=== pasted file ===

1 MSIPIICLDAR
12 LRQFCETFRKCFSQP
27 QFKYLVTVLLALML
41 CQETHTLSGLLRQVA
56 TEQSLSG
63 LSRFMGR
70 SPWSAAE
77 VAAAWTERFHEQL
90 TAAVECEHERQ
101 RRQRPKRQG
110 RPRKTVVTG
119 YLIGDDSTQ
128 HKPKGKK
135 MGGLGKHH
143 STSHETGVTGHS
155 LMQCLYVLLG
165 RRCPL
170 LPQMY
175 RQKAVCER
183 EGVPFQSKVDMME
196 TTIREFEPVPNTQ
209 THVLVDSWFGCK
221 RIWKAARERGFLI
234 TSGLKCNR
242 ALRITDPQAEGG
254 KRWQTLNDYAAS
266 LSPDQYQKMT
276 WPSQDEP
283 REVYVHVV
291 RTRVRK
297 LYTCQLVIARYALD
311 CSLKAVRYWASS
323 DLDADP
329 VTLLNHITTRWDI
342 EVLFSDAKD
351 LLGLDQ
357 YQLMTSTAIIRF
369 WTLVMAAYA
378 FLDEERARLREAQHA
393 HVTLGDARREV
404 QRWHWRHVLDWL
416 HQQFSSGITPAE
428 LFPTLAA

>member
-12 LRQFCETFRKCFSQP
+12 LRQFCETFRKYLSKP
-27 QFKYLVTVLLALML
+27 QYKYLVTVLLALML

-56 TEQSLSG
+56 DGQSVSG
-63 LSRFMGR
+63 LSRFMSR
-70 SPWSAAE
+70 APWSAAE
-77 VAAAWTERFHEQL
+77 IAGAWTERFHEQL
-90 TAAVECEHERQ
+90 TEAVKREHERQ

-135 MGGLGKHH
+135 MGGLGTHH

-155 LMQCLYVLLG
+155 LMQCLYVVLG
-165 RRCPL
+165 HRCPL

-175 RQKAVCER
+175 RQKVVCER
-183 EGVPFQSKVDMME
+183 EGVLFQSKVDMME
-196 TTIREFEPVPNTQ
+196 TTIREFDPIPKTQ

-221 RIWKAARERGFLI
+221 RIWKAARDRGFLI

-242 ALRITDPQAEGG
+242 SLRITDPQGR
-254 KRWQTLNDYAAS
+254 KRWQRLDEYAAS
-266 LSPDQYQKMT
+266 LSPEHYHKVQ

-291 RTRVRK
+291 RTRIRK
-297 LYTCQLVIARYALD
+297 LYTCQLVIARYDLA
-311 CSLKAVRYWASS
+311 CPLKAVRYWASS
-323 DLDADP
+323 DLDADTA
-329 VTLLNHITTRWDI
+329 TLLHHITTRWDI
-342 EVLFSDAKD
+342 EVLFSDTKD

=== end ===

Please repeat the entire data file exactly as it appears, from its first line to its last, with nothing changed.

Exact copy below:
1 MSIPIICLDAR
12 LRQFCETFRKCFSQP
27 QFKYLVTVLLALML
41 CQETHTLSGLLRQVA
56 TEQSLSG
63 LSRFMGR
70 SPWSAAE
77 VAAAWTERFHEQL
90 TAAVECEHERQ
101 RRQRPKRQG
110 RPRKTVVTG
119 YLIGDDSTQ
128 HKPKGKK
135 MGGLGKHH
143 STSHETGVTGHS
155 LMQCLYVLLG
165 RRCPL
170 LPQMY
175 RQKAVCER
183 EGVPFQSKVDMME
196 TTIREFEPVPNTQ
209 THVLVDSWFGCK
221 RIWKAARERGFLI
234 TSGLKCNR
242 ALRITDPQAEGG
254 KRWQTLNDYAAS
266 LSPDQYQKMT
276 WPSQDEP
283 REVYVHVV
291 RTRVRK
297 LYTCQLVIARYALD
311 CSLKAVRYWASS
323 DLDADP
329 VTLLNHITTRWDI
342 EVLFSDAKD
351 LLGLDQ
357 YQLMTSTAIIRF
369 WTLVMAAYA
378 FLDEERARLREAQHA
393 HVTLGDARREV
404 QRWHWRHVLDWL
416 HQQFSSGITPAE
428 LFPTLAA

>member
-12 LRQFCETFRKCFSQP
+12 LRQFCETFRKYLSKP
-27 QFKYLVTVLLALML
+27 QYKYLVTVLLALML

-56 TEQSLSG
+56 DGQSVSG
-63 LSRFMGR
+63 LSRFMSR
-70 SPWSAAE
+70 APWSAAE
-77 VAAAWTERFHEQL
+77 IAGAWTERFHEQL
-90 TAAVECEHERQ
+90 TEAVKREHERQ

-135 MGGLGKHH
+135 MGGLGTHH

-155 LMQCLYVLLG
+155 LMQCLYVVLG
-165 RRCPL
+165 HRCPL

-175 RQKAVCER
+175 RQKVVCER
-183 EGVPFQSKVDMME
+183 EGVLFQSKVDMME
-196 TTIREFEPVPNTQ
+196 TTIREFDPIPKTQ

-221 RIWKAARERGFLI
+221 RIWKAARDRGFLI

-242 ALRITDPQAEGG
+242 SLRITDPQGR
-254 KRWQTLNDYAAS
+254 KRWQRLDEYAAS
-266 LSPDQYQKMT
+266 LSPEHYHKVQ

-291 RTRVRK
+291 RTRIRK
-297 LYTCQLVIARYALD
+297 LYTCQLVIARYDLA
-311 CSLKAVRYWASS
+311 CPLKAVRYWASS
-323 DLDADP
+323 DLDADTA
-329 VTLLNHITTRWDI
+329 TLLHHITTRWDI
-342 EVLFSDAKD
+342 EVLFSDTKD